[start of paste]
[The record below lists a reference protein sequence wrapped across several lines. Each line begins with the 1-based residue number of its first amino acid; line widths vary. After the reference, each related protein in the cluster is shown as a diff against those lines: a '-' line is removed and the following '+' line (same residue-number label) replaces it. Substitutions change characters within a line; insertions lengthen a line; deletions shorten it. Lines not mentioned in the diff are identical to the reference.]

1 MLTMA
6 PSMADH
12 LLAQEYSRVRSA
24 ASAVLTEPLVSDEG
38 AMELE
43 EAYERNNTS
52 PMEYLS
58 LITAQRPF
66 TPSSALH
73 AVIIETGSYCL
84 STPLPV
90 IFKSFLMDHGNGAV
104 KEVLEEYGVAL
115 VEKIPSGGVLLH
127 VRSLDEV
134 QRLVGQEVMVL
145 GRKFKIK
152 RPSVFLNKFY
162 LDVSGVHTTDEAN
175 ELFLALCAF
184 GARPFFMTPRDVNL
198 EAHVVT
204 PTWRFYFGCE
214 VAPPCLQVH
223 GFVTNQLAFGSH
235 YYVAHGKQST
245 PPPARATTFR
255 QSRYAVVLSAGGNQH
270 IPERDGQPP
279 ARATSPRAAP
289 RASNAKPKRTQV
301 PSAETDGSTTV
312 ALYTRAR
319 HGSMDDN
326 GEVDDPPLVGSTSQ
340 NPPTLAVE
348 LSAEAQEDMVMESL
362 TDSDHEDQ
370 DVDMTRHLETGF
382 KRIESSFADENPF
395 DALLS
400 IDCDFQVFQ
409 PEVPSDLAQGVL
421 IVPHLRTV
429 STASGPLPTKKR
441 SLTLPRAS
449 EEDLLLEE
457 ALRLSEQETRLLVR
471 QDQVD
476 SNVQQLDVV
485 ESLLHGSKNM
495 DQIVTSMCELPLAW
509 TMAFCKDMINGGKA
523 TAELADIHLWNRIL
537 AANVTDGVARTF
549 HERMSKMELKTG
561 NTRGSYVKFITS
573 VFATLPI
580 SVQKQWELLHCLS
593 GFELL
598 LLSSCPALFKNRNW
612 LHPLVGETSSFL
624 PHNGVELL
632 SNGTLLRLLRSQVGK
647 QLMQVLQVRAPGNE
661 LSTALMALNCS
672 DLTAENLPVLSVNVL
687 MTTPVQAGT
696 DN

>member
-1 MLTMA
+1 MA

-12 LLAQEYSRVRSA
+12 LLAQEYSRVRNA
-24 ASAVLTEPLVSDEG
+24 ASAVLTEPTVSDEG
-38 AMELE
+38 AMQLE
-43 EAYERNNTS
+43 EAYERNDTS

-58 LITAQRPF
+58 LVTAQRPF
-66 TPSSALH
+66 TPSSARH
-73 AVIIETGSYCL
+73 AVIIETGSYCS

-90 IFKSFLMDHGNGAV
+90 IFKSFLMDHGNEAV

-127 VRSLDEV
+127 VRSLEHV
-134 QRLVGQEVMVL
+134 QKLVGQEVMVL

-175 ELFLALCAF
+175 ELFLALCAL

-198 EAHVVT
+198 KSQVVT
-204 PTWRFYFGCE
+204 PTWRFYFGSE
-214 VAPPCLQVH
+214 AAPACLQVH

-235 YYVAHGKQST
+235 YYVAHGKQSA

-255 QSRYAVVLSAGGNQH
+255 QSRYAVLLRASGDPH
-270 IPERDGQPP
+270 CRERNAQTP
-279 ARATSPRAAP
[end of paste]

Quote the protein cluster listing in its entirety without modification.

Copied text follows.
[The record below lists a reference protein sequence wrapped across several lines. Each line begins with the 1-based residue number of its first amino acid; line widths vary. After the reference, each related protein in the cluster is shown as a diff against those lines: a '-' line is removed and the following '+' line (same residue-number label) replaces it. Substitutions change characters within a line; insertions lengthen a line; deletions shorten it. Lines not mentioned in the diff are identical to the reference.]

1 MLTMA
6 PSMADH
12 LLAQEYSRVRSA
24 ASAVLTEPLVSDEG
38 AMELE
43 EAYERNNTS
52 PMEYLS
58 LITAQRPF
66 TPSSALH
73 AVIIETGSYCL
84 STPLPV
90 IFKSFLMDHGNGAV
104 KEVLEEYGVAL
115 VEKIPSGGVLLH
127 VRSLDEV
134 QRLVGQEVMVL
145 GRKFKIK
152 RPSVFLNKFY
162 LDVSGVHTTDEAN
175 ELFLALCAF
184 GARPFFMTPRDVNL
198 EAHVVT
204 PTWRFYFGCE
214 VAPPCLQVH
223 GFVTNQLAFGSH
235 YYVAHGKQST
245 PPPARATTFR
255 QSRYAVVLSAGGNQH
270 IPERDGQPP
279 ARATSPRAAP
289 RASNAKPKRTQV
301 PSAETDGSTTV
312 ALYTRAR
319 HGSMDDN
326 GEVDDPPLVGSTSQ
340 NPPTLAVE
348 LSAEAQEDMVMESL
362 TDSDHEDQ
370 DVDMTRHLETGF
382 KRIESSFADENPF
395 DALLS
400 IDCDFQVFQ
409 PEVPSDLAQGVL
421 IVPHLRTV
429 STASGPLPTKKR
441 SLTLPRAS
449 EEDLLLEE
457 ALRLSEQETRLLVR
471 QDQVD
476 SNVQQLDVV
485 ESLLHGSKNM
495 DQIVTSMCELPLAW
509 TMAFCKDMINGGKA
523 TAELADIHLWNRIL
537 AANVTDGVARTF
549 HERMSKMELKTG
561 NTRGSYVKFITS
573 VFATLPI
580 SVQKQWELLHCLS
593 GFELL
598 LLSSCPALFKNRNW
612 LHPLVGETSSFL
624 PHNGVELL
632 SNGTLLRLLRSQVGK
647 QLMQVLQVRAPGNE
661 LSTALMALNCS
672 DLTAENLPVLSVNVL
687 MTTPVQAGT
696 DN

>member
-1 MLTMA
+1 MA

-12 LLAQEYSRVRSA
+12 LLAQEYSRVRNA
-24 ASAVLTEPLVSDEG
+24 ASAVLTEPTVSDEG
-38 AMELE
+38 AMQLE
-43 EAYERNNTS
+43 EAYERNDTS

-58 LITAQRPF
+58 LVTAQRPF
-66 TPSSALH
+66 TPSSARH
-73 AVIIETGSYCL
+73 AVIIETGSYCS

-90 IFKSFLMDHGNGAV
+90 IFKSFLMDHGNEAV

-127 VRSLDEV
+127 VRSLEHV
-134 QRLVGQEVMVL
+134 QKLVGQEVMVL

-175 ELFLALCAF
+175 ELFLALCAL

-198 EAHVVT
+198 KSQVVT
-204 PTWRFYFGCE
+204 PTWRFYFGSE
-214 VAPPCLQVH
+214 AAPACLQVH

-235 YYVAHGKQST
+235 YYVAHGKQSA

-255 QSRYAVVLSAGGNQH
+255 QSRYAVLLRASGDPH
-270 IPERDGQPP
+270 CRERNAQTP
-279 ARATSPRAAP